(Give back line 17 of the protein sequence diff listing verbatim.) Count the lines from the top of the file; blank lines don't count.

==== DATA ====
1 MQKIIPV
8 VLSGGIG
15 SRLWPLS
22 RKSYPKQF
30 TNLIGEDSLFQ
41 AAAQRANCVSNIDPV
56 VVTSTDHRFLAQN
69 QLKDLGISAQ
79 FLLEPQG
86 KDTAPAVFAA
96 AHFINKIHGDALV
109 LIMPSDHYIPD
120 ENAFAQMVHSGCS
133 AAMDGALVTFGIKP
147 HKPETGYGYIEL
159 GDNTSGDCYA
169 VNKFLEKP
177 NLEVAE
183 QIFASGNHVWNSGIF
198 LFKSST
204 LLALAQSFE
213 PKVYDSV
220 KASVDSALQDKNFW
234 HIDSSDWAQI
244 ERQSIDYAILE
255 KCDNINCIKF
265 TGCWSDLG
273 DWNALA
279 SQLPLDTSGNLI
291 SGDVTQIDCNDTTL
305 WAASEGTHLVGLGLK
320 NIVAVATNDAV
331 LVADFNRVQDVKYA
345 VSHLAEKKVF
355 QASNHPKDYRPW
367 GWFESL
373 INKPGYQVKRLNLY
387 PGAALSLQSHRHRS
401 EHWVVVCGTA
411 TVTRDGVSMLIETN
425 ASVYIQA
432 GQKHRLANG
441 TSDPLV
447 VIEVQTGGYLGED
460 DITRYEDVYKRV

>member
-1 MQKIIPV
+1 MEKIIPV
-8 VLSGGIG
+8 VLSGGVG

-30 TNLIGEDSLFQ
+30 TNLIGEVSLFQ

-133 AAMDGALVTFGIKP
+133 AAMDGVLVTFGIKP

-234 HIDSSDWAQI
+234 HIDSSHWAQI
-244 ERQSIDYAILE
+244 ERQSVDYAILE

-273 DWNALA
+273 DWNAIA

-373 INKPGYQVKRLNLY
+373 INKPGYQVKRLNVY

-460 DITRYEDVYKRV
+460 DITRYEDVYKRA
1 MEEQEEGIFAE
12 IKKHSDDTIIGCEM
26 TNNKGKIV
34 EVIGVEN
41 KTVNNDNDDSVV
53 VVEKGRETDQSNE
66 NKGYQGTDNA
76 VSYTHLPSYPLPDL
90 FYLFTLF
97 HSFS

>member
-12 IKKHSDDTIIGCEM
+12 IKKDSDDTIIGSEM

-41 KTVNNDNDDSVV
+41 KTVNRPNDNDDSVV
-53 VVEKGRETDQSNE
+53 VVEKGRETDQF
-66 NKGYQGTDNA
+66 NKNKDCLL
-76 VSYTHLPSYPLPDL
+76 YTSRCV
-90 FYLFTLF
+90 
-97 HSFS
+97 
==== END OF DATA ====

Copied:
169 VNKFLEKP